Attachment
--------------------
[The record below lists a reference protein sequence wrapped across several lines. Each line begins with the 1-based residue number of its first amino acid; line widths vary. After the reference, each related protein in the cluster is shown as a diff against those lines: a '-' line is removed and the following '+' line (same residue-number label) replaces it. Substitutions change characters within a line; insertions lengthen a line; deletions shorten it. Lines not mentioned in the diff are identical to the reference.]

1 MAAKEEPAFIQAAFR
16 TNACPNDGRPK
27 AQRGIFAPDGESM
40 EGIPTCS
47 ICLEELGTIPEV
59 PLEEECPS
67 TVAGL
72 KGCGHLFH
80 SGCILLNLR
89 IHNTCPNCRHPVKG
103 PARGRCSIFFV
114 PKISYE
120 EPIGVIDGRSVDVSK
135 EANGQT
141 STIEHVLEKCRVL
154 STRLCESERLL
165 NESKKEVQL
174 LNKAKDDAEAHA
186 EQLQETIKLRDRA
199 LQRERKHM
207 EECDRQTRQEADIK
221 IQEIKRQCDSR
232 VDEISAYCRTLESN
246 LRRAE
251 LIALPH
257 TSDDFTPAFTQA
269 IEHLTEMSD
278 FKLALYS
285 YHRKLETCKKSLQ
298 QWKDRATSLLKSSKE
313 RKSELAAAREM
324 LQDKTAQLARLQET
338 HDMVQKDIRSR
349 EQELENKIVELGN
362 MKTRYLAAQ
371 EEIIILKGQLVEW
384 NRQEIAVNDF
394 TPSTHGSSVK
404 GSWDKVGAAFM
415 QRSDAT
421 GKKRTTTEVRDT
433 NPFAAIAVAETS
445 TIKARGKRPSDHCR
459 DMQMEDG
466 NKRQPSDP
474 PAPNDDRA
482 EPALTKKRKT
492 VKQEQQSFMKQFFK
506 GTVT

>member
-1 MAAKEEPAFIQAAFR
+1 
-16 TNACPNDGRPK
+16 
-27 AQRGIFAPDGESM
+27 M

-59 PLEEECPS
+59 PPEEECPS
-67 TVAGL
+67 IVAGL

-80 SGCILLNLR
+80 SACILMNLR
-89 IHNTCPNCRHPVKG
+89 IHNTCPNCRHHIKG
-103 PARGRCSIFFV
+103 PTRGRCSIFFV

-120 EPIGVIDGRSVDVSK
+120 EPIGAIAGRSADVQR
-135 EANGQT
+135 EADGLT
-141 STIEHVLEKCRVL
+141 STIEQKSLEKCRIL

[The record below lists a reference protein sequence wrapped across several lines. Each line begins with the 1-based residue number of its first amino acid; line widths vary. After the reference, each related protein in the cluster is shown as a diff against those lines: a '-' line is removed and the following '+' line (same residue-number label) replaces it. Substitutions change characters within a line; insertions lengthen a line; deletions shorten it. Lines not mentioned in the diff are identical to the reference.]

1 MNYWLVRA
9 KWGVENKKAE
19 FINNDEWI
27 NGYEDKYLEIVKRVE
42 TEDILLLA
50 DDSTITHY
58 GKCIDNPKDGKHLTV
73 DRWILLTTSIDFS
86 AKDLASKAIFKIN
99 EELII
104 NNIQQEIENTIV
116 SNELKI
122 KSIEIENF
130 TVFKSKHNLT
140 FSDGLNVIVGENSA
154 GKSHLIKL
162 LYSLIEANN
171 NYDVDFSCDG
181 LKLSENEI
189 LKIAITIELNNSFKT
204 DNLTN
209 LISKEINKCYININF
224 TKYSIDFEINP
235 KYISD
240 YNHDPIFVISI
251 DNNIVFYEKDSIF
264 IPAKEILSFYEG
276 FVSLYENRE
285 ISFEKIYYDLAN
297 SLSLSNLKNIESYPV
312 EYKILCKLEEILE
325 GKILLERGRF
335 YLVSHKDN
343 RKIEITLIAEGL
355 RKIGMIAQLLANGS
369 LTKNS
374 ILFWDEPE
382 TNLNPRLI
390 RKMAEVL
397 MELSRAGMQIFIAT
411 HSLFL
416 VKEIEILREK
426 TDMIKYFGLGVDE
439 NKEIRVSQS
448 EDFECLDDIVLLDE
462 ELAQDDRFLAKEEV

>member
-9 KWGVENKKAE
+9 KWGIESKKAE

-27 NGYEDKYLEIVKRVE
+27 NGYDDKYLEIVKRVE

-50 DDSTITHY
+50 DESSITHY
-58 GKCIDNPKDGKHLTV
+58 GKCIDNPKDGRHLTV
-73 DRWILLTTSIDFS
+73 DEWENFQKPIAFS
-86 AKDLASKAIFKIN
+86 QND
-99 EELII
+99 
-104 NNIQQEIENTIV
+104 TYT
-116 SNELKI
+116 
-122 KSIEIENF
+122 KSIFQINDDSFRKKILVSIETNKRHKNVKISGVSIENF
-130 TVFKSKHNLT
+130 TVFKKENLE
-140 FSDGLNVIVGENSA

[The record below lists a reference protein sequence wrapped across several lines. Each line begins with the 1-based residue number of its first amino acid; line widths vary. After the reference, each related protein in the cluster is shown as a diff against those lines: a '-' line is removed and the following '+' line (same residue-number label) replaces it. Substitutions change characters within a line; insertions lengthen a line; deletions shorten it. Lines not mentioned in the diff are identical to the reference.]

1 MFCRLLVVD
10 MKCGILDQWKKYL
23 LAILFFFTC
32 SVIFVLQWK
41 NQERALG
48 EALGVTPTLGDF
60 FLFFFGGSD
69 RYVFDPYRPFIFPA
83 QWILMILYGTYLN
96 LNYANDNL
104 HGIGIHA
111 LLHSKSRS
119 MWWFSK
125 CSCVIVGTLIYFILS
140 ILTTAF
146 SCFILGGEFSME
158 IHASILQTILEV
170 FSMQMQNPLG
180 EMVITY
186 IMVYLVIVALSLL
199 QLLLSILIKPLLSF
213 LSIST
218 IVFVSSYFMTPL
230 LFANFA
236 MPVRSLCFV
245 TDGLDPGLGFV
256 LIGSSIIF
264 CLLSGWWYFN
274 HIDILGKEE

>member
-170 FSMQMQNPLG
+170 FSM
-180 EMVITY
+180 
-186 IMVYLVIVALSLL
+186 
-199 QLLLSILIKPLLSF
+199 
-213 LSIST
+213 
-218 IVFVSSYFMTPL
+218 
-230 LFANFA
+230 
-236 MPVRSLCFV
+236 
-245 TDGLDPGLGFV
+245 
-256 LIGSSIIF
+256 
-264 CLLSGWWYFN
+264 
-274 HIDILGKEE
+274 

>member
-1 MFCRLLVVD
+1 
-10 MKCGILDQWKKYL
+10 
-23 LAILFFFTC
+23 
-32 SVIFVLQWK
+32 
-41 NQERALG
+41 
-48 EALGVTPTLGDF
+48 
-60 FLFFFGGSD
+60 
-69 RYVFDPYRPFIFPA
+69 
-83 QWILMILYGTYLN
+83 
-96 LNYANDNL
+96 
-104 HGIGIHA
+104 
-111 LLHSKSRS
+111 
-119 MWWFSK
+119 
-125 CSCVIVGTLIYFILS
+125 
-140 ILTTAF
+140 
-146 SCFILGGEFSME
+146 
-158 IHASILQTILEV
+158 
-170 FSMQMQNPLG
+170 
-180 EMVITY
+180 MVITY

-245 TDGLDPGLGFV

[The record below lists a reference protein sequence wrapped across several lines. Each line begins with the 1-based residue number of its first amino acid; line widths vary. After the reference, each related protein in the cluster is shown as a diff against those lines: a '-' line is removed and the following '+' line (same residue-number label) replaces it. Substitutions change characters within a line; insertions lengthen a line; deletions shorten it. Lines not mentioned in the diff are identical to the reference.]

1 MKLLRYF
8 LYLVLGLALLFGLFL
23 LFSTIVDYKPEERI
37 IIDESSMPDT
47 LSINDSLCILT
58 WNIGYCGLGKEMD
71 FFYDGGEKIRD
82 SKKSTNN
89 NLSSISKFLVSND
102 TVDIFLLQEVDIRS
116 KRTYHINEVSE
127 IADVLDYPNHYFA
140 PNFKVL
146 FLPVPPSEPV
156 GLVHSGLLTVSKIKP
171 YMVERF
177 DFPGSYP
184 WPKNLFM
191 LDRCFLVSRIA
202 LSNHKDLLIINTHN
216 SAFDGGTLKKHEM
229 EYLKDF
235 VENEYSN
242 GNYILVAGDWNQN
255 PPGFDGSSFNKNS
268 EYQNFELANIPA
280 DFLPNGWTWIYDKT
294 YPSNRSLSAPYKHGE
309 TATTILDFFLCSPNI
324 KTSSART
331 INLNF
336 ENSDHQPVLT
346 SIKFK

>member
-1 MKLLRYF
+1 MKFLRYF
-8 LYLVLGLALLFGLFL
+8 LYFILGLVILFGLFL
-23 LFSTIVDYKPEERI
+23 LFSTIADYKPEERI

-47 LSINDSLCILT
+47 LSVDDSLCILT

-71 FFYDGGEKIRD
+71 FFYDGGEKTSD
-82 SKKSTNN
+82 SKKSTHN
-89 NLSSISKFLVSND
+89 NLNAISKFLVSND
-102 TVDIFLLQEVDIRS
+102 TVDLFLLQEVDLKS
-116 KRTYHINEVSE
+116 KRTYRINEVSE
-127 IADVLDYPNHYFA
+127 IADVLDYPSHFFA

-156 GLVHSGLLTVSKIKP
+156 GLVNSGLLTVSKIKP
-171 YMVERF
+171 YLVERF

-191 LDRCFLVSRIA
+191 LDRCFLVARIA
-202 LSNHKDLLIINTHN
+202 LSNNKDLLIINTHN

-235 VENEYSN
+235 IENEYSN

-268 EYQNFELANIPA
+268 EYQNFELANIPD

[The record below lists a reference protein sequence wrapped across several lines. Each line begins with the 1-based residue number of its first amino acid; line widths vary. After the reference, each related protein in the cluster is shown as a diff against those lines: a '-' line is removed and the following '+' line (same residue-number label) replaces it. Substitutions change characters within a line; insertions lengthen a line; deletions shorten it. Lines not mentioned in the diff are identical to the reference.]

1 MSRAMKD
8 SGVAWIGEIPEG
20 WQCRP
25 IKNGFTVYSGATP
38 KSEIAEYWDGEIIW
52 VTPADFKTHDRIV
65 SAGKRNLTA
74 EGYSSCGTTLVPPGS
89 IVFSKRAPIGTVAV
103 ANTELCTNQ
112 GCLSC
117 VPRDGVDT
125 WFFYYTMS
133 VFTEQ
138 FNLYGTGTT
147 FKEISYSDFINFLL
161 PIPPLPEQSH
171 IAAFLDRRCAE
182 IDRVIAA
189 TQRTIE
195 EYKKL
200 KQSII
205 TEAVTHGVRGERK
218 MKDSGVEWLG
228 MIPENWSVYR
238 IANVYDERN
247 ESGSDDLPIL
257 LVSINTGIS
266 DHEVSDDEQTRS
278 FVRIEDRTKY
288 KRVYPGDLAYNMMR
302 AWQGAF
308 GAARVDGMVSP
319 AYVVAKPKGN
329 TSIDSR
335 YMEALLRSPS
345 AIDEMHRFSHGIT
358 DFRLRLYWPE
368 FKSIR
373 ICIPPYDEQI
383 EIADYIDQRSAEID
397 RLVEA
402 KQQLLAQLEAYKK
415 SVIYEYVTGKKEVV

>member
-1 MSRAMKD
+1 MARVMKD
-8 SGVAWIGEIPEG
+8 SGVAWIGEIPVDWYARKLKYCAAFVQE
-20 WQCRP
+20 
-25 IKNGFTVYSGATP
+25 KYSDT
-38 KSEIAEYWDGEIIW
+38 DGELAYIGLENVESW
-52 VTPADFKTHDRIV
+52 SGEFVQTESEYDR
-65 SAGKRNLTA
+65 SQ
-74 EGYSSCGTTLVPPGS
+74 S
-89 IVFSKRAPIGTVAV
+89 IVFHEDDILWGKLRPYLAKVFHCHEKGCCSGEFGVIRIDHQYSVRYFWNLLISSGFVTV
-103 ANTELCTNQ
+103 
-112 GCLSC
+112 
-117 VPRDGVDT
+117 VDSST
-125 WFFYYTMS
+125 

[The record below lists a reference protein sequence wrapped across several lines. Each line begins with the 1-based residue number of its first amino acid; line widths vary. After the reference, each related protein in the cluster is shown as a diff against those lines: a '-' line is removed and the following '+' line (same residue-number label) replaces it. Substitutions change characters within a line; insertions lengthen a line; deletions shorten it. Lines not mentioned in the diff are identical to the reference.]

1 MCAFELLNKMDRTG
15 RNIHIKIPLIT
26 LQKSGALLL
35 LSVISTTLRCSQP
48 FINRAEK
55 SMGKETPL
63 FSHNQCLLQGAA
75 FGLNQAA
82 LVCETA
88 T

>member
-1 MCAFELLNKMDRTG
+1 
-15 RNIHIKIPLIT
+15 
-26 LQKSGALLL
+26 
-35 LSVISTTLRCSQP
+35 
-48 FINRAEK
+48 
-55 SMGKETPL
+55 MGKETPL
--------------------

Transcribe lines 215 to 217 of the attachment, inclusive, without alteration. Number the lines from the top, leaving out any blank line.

-69 RYVFDPYRPFIFPA
+69 
-83 QWILMILYGTYLN